Info

J&J

r Pharma: Pfizer, GSK, Sanofi-Aventis, J&J, Merck, Novartis, AstraZen, Roche, BMS, Wyeth, Abbott, Lilly r Biotech: Amgen, NovoNordisk, Genentech (Roche), Serono, Biogen-Idec, Genzyme, Chiron, Gilead, MedImm r Industry goal = Blockbuster model 1-2 per year r Product development costs: over $800 MM per product

Merger mania: Pfz-WL-PD-Phca-Upj; Glaxo-Wlc-SK-Bech; Amg-Immun-Tularik-Synergen; MMD-Aven-Sanof-Synth.; Sandos-Ciba-Geigy (Novartis); Yamanouchi-Fujisawa (Astellas)

r Alliances & Licensing for technology, molecules & products (Pharma-Biotech = 383; Bio-Bio = 435 in 2003)

Fig. 1.10. Statistics - Top Co. (Sales & Research)

Source: Pharmaceutical Executive 2005; Med Ad News 2005; Ernst

& Young 2004

billion). About $248 B occurred in the USA, 48% of the WW sales; Europe had 28% of WW sales, $144 B, and Japan was $58 B (11%). This sales growth has been much lower since 2000 (about 5.3%) vs. double digits 11-13% over the 1980s and 1990s. An example of a desirable annual target for growth in sales by a company is about 10%. When a product goes off patent, generic products will be substituted for 55% of the prescriptions for that product within 1 year and will be two-thirds of the sales market share (85% for Blockbuster drugs). Over 4 years (2005-2008), 17 BBs will lose their patent protection. Generic drugs accounted for over $40 billion in worldwide sales ($17.1 B in USA) and 50% of all prescriptions in 2002. Over-the-counter drug sales were $30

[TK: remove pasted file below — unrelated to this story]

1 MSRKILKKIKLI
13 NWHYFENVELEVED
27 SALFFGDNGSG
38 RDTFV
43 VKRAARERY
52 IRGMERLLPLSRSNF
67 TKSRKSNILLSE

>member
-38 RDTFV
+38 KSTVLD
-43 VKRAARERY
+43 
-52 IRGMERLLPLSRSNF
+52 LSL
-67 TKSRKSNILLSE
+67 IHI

billion in 2002. Medical devices is yet another major health cost reaching $143.2 B in 2003 (U.S. $63.2 B), led by Johnson & Johnson with about $15 B [15-23].

Blockbuster (BB) drugs in 2004 included 94 worldwide accounting for $186 B; these 94 products were 33.8% of total sales (Fig. 1.9). The top therapeutic category in 2004 for the top 200 worldwide products was cardiovascular products ($56 B, 14 products), followed closely by central nervous system ($45 B, 17 products), oncology ($26 B, 8 products), infectious diseases ($22 B, 11 products), gastrointestinal diseases ($18 B, 8 products), and respiratory areas ($17 B, 7 products) (Fig. 1.8). The top companies (worldwide) in the marketing of BBs were three European and three U.S. companies; GlaxoSmithKline (GSK, 12 BBs), Pfizer (10 BBs), Sanofi-Aventis (S-A, 9 BBs), Johnson & Johnson (J&J, 8 BBs), Merck (6 BBs), and AstraZeneca (AZ, 6 BBs) (Fig. 1.10). On a smaller but significant scale, the top biotechnology companies were Amgen (5 BBs), NovoNordisk, (2 BBs), Genentech (1 BB), Serono (1 BB), Genzyme (1 BB), and Biogen-Idec (1 BB). Hematological and diabetes products led the biotechnology areas, for example, hematopoiesis (six products, $10.37 B), diabetes (five+, $6.57 B), inflammation (three products, $6.33 B), multiple sclerosis (four products, $5.34 B), cancer (3 products, $4.24), hepatitis/cancer (four products, $3.03), myelopoiesis (three products, $2.92 B), and growth hormones (five products, $1.92). Biological products were significant also for Lilly, Johnson & Johnson, and Roche [17, 18, 23].

The top 10 pharmaceutical companies are listed in the next table (Fig. 1.10); their sales were $240 billion in 2004, 44% of all company sales worldwide. The top 11 leading companies with over $10 billion in worldwide sales were Pfizer at $46 B, GlaxoSmithKline at $31 B, Sanofi-Aventis at $32 B, Johnson & Johnson at $22 B, Merck at $21 B, Novartis at $18

B, Roche at $17.3 B, Bristol-Myers-Squib (BMS) at $15 B, Wyeth at $14 B, Abbott at $14 B, and Lilly at $13 B. The top Japanese companies were Takeda ($6.3 B), Astellas ($6.9 B, Fujisawa-Yamanouchi), and Sankyo ($2.9 B). The most successful biotechnology company was Amgen at $11 B in sales and five BBs, followed by NovoNordisk at $4.85 B, Genentech at $4.6 B (a division of Roche), Serono at $2.5 B, Genzyme at $2.2 B, Biogen-Idec at $2.2 B, and Gilead at $1.2 B. The top biotechnology products (blockbusters = 19) yielded sales of about $34 B WW in 2004.